In contrast to the dataset used for the USA, a potential limitation in the Mexican case is the borderline small number of cross-sectional units (32 states) and time periods (10 years) available to conduct the analysis. It has been customary in difference-in-differences empirical applications to overlook the possible consequences of the terms of statistical inference within this context, but a growing body of the literature acknowledges the need for alternative techniques to properly account for problems such as serially correlated errors, cross-sectional dependence and heteroscedasticity (Donald and Lang 2007; Conley and Taber 2011; Ferman and Pinto 2018). There is no consensus on a straightforward approach to follow, and each method that has been established, such as cluster residual bootstrap, synthetic control estimator, feasible generalized least squares and two-step estimators, among others, aims to deal with specific circumstances. Moreover, as indicated earlier, there are ten states in Mexico that have shifted their legislation toward unilateral divorce in the dataset available (treatment states); for two of them, however, Aguascalientes and Nayarit, the change only took place in the last year, 2015. This poses an additional challenge for identifying the true effect of the policy change, rather than its immediate effect. The development of a new inference method in the current Mexican setting is out of the scope of this paper, but the study takes a proactive approach and provides sensitivity analyses and robustness checks that aim to validate the main results obtained following the standard approach.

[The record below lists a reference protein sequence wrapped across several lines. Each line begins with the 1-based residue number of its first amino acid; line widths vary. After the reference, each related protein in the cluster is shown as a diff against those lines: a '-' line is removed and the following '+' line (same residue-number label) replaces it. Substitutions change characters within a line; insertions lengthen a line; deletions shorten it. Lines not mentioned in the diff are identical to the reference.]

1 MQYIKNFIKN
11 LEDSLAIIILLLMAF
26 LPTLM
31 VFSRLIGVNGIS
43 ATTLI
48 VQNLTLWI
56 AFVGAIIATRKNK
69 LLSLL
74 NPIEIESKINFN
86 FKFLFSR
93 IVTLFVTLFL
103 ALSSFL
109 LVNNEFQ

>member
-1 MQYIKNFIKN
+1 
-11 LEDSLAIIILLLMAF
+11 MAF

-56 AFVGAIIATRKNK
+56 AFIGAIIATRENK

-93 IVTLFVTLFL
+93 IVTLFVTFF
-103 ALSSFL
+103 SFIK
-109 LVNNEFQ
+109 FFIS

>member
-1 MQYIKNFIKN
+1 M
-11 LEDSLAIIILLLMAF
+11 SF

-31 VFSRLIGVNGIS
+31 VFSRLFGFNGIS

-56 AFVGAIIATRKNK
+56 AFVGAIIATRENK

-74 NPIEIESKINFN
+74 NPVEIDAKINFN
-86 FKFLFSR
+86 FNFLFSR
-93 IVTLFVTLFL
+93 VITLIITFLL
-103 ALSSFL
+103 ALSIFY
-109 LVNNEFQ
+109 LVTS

Results

The results are presented in the following sections. Section 5.1 shows the estimations for the static specifications, while Sect. 5.2 presents the outcomes when the model is enhanced to properly capture the dynamic response of divorce rates. In Sect. 5.3, control variables are added to the static and dynamic models to account for observed heterogeneity, and in Sect. 5.4, alternative empirical approaches are followed to determine if the main conclusions continue to be valid.

Static specifications